IR inspections help spot energy loss

Part 1 of 3: Because of the many facets of IR scans, this is the first of a three-part series which sheds light on an important part of a predictive maintenance program.
By David Manney July 27, 2016

Part 1 of 3: Because of the many facets of IR scans, this is the first of a three-part series which sheds light on an important part of a predictive maintenance program. Courtesy: L&S ElectricThings are not always what they appear, and it is often what you do not see during a visual inspection that is causing the most damage. There are many ways to inspect equipment, but when you’re able to see it using infrared thermography (IR) it is an incredibly powerful maintenance tool. Not only can it help to detect problems in equipment at your facility before the time when it becomes a major issue, but it can also identify areas where energy savings are possible in your building.

The human eye is only able to see in visible light, but there is much more to be seen if you have the means to see it. Infrared thermography converts infrared energy (radiant heat) so that it can be seen and understood by the individual operating the IR scanning equipment. Infrared is not the same thing as visible light, but they are similar.

Through the use of an IR camera, an image can be created by converting radiant heat energy to visible light and then it is displayed on a screen. The amount of energy that is put out by any object is directly related to the temperature of the object. In essence, an infrared camera provides the user the opportunity to see the temperature of any object in a visual way.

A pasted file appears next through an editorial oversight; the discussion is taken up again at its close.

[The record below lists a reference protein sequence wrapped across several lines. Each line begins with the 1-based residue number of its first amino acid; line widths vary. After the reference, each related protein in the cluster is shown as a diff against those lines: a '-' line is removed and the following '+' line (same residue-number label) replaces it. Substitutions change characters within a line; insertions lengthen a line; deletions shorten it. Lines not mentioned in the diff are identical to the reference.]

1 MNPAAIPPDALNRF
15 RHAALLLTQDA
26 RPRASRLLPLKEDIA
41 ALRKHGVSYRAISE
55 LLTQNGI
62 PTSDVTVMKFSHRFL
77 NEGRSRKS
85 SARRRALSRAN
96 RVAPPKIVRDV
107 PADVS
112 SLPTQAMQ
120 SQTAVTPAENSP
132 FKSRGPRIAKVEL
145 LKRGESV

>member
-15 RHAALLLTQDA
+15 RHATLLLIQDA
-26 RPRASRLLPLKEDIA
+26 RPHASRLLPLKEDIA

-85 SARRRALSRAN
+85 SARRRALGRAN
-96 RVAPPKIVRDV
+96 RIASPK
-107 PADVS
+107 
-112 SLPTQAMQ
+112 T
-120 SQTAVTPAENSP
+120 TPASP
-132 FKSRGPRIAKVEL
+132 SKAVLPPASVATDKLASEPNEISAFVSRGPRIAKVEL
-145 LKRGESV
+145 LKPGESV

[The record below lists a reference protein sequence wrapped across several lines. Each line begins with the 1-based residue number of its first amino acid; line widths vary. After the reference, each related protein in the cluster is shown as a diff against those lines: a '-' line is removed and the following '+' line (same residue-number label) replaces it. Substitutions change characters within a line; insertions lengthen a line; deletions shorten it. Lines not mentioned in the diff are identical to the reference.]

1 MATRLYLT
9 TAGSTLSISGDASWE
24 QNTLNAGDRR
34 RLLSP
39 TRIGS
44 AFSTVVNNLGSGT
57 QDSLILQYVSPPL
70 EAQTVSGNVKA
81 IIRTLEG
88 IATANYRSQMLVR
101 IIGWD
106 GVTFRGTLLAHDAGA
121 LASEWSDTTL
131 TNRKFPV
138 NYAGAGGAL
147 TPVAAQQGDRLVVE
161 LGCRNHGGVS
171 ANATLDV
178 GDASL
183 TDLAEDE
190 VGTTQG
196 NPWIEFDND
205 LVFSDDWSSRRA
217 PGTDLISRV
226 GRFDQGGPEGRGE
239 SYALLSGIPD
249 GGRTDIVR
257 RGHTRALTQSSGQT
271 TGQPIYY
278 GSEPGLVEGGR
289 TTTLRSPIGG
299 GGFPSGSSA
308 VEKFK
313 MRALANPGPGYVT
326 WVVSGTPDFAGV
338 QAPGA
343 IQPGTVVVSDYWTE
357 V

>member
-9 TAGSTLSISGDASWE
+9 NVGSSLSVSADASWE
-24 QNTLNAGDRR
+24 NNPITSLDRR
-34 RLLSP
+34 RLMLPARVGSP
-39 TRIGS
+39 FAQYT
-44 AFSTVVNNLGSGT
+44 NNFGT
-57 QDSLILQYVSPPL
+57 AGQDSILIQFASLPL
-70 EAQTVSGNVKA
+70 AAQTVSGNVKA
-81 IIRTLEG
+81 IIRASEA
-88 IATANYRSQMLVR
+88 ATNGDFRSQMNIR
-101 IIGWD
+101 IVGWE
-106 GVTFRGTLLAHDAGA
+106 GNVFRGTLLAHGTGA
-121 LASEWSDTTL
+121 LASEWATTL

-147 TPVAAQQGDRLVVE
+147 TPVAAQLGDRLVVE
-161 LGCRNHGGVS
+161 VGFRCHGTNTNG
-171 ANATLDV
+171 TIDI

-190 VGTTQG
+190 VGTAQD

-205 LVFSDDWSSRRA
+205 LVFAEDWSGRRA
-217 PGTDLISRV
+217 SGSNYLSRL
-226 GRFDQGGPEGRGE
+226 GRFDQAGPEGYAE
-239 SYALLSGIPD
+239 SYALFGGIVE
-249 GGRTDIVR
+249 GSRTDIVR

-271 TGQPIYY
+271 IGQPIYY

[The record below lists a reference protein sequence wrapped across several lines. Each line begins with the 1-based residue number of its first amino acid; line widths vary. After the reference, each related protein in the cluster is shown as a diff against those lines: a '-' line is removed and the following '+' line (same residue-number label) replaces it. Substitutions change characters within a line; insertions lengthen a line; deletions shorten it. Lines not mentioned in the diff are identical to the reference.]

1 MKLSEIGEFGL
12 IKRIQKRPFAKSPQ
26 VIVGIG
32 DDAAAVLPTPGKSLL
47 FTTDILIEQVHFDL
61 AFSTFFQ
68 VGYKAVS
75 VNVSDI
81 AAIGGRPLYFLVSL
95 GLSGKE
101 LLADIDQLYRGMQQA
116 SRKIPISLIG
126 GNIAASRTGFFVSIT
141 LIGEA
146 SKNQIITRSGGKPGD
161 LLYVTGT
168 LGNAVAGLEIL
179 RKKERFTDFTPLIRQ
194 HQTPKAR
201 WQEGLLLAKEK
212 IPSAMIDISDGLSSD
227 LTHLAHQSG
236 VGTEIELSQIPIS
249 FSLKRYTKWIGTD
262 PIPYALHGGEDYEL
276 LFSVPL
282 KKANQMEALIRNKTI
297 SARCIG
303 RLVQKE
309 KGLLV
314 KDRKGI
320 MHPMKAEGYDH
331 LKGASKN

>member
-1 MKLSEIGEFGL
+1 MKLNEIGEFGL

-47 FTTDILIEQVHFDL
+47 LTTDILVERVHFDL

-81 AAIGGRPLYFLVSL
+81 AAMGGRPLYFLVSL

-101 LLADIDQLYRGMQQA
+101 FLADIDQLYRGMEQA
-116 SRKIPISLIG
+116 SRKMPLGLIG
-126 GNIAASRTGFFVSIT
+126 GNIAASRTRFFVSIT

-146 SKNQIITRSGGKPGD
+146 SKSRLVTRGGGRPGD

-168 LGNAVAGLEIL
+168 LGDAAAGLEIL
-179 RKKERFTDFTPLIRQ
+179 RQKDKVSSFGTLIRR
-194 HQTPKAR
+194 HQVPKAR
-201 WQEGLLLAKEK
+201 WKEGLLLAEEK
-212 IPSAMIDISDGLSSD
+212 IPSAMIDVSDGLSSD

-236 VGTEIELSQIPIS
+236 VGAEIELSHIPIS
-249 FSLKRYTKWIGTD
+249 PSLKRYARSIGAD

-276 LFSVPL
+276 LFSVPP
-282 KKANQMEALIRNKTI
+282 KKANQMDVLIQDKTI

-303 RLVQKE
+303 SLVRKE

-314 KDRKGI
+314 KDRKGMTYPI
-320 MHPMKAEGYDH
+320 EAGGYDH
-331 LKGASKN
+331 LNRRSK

The benefits of performing IR inspections at your facility are quite varied. Not only is it possible to check electrical equipment and rotating equipment, but a building analysis can also be performed to detect any energy loss that is occurring but is undetectable to the eye. The following are some of the conditions that are detectable through an IR inspection.

Electrical inspections: IR inspections are often performed to check the electrical systems at an industrial facility. It can detect many issues, from overloads and short-circuits to harmonics, loose or deteriorated connection, and even defective equipment.

Building analysis: Significant financial savings are often available when a building energy analysis is completed. IR scanners can detect areas of heat loss from settled or weak insulation in the walls and ceilings. It is also able to identify areas where outside air may be entering the facility, including around doors and windows. A building energy analysis is sometimes used to follow-up after contract work has been performed.

Foundation energy analysis: The foundation at your place of business can also be scanned with IR technology, locating any issues that would result in energy loss. This could include testing the hot water systems, ventilation, and insulation.

These options and more are available through infrared thermography. It can offer key benefits to your facility as a part of your overall preventative maintenance program. Those benefits could include an increase in equipment life, a reduction in unscheduled downtime, lower repair costs, fewer catastrophic failures, and no interruption time during inspection. Reduced losses may also result in lower insurance premiums.

With these benefits, it is easy to see why these types of inspections should be done regularly at your facility.

– David Manney is a marketing administrator at L&S Electric. This article originally appeared on L&S Electric Watts New Blog. L&S Electric Inc. is a CFE Media content partner.